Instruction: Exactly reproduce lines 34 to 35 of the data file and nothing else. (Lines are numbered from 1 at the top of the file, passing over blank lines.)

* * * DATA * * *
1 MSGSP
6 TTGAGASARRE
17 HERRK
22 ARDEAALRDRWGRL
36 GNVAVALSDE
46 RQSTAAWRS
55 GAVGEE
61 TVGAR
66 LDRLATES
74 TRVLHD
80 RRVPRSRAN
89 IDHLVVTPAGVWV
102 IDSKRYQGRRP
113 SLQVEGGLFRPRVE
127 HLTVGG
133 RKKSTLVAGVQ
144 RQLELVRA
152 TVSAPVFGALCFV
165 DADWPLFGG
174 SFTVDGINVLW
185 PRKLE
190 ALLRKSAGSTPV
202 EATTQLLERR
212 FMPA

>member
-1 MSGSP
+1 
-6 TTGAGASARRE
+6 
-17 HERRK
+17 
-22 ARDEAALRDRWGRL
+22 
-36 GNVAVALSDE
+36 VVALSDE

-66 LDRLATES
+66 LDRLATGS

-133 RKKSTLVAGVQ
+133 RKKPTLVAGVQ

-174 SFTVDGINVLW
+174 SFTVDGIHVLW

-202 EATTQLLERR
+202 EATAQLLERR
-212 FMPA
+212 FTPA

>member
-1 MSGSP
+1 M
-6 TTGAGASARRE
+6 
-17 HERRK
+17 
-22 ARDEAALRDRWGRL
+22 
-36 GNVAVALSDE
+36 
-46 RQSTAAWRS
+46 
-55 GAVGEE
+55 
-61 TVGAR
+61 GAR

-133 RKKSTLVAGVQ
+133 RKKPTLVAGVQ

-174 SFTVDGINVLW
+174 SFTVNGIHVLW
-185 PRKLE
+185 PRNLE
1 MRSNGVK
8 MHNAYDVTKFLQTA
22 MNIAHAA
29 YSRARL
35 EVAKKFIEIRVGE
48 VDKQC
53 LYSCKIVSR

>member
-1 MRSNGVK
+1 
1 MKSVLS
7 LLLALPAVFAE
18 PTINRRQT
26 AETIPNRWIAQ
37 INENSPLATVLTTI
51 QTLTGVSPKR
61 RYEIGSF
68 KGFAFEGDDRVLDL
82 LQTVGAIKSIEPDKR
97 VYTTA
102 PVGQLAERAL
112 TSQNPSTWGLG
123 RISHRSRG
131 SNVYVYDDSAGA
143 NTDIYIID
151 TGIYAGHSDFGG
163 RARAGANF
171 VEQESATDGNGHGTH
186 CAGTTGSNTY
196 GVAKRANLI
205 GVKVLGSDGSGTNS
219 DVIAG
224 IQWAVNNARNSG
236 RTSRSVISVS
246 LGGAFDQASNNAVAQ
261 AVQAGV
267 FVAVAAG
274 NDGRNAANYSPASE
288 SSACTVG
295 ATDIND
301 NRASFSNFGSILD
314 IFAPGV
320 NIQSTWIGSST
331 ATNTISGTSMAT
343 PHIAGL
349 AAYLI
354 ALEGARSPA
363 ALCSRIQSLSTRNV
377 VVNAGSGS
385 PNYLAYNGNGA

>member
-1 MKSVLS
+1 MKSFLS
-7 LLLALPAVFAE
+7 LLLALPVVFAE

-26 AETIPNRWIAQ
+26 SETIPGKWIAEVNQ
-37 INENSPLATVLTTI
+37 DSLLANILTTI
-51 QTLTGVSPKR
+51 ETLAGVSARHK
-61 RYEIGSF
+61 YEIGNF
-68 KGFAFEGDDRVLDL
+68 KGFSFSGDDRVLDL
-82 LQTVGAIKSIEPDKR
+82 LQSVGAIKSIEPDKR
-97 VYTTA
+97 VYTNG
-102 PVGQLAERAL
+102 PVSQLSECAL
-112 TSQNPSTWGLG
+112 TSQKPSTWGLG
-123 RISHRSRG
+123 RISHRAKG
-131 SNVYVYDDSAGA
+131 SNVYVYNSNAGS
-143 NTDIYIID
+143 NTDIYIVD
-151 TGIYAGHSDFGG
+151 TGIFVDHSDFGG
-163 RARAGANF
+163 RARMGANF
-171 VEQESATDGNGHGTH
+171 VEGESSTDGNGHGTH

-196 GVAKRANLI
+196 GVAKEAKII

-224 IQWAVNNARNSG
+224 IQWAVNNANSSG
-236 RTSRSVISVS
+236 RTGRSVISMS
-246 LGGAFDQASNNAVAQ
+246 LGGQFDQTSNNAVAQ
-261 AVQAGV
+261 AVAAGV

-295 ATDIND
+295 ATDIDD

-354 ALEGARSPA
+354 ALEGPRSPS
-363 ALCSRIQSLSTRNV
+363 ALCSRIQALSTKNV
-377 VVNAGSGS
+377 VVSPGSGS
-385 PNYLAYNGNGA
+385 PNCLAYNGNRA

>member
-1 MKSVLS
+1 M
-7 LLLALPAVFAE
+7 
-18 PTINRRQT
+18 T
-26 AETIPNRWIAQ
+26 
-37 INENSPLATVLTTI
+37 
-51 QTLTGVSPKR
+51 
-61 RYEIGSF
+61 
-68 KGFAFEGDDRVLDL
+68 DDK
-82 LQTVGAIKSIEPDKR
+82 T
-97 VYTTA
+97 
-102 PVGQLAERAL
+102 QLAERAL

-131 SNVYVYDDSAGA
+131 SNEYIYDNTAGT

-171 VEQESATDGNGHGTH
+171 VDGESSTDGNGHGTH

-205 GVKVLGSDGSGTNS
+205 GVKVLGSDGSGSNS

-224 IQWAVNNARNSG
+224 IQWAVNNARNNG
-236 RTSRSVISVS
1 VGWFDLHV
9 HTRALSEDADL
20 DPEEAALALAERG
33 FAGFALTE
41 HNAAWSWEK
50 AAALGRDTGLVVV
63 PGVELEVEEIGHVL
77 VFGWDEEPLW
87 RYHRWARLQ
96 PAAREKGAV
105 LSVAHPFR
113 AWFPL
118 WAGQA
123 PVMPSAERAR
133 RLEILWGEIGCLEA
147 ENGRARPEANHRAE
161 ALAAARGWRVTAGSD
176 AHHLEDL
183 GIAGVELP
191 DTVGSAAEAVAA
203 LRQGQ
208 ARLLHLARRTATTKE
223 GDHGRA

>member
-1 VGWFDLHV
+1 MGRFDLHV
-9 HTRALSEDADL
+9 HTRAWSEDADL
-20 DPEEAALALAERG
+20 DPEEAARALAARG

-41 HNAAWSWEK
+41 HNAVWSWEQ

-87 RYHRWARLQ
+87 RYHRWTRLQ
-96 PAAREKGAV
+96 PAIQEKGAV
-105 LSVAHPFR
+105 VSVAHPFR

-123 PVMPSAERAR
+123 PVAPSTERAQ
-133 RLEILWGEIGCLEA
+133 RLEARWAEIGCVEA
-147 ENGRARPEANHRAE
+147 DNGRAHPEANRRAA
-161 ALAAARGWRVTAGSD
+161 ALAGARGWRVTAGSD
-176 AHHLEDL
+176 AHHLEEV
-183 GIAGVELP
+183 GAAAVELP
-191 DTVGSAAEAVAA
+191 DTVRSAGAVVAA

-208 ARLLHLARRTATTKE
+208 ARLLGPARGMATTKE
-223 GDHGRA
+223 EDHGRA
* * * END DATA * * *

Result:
-36 GNVAVALSDE
+36 VVALSDE